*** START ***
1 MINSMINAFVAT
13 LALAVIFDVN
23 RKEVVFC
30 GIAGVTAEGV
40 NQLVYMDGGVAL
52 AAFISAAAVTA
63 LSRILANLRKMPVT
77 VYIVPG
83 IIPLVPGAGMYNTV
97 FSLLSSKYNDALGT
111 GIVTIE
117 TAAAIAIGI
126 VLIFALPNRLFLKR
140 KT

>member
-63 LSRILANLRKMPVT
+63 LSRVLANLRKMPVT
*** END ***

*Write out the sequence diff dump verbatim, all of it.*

1 MINSMINAFVAT
13 LALAVIFDVN
23 RKEVVFC
30 GIAGVTAEGV
40 NQLVYMDGGVAL
52 AAFISAAAVTA
63 LSRILANLRKMPVT
77 VYIVPG
83 IIPLVPGAGMYNTV
97 FSLLSSKYNDALGT
111 GIVTIE
117 TAAAIAIGI
126 VLIFALPNRLFLKR
140 KT

>member
-63 LSRILANLRKMPVT
+63 LSRVLANLRKMPVT